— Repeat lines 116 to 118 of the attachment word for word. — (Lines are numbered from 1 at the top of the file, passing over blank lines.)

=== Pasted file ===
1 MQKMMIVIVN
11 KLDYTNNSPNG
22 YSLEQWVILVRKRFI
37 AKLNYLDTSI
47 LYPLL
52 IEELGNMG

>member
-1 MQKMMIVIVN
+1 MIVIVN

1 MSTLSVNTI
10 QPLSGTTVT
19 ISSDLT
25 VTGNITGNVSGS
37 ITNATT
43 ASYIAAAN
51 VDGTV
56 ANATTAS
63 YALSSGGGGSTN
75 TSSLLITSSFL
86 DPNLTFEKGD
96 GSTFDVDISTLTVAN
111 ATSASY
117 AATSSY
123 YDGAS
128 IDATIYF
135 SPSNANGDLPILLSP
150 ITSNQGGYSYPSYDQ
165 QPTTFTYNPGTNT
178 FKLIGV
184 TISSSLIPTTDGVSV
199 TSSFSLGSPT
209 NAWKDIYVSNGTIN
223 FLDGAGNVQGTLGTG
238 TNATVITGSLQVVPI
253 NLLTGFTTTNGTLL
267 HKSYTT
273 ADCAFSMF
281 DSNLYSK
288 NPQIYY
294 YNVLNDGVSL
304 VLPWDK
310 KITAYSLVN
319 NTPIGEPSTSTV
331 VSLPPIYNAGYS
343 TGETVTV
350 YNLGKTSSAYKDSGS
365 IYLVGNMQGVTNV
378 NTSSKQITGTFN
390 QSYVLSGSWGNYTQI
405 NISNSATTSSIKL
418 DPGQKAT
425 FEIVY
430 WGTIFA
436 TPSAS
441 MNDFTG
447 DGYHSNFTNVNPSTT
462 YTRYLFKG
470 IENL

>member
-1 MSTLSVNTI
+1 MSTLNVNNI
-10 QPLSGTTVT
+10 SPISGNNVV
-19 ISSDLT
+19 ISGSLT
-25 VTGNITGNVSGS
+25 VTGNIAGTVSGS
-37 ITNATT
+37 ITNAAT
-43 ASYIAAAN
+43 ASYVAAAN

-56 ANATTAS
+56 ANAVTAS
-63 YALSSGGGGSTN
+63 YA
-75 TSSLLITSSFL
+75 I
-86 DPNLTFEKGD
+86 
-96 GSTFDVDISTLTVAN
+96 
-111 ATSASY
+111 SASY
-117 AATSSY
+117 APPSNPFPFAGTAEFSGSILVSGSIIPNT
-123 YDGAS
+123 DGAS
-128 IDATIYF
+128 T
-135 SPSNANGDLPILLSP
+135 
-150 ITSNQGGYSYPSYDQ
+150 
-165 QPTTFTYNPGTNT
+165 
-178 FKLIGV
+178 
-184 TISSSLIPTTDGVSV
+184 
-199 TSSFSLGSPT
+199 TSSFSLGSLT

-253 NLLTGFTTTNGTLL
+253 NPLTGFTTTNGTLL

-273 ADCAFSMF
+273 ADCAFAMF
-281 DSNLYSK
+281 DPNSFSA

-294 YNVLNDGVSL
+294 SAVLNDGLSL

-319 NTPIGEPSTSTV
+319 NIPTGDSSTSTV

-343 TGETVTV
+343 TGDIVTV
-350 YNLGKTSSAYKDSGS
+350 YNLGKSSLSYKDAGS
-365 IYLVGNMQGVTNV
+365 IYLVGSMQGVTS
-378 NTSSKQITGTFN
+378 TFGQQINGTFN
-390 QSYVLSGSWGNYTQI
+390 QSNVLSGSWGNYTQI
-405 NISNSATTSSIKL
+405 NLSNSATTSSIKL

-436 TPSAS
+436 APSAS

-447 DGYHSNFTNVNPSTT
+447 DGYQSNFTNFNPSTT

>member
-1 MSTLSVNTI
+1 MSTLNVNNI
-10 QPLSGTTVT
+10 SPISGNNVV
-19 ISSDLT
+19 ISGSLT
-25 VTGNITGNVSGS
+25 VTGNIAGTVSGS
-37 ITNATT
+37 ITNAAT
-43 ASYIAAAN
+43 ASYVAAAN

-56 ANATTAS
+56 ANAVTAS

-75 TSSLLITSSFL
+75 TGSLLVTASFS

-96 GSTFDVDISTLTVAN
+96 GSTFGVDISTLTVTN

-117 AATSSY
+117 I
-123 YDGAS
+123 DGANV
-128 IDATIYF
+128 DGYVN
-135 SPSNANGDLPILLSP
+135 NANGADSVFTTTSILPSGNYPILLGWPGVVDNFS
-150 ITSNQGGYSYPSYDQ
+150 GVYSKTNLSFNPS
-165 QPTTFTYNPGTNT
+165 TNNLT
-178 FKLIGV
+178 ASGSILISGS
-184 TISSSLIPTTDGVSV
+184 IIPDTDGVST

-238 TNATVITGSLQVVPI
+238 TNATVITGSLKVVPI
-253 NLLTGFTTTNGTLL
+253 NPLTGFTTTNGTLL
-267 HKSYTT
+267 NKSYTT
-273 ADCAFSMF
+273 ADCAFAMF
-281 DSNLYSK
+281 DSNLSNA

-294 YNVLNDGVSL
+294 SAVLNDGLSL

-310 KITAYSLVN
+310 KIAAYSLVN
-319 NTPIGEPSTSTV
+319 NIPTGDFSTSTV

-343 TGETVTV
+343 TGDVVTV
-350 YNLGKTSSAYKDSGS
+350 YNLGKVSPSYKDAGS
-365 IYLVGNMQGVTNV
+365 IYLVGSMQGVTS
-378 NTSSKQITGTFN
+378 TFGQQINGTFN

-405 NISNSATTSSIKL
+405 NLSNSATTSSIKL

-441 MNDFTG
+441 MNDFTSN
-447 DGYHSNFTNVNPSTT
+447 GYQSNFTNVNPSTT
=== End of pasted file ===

-365 IYLVGNMQGVTNV
+365 IYLVGSMQGVTS
-378 NTSSKQITGTFN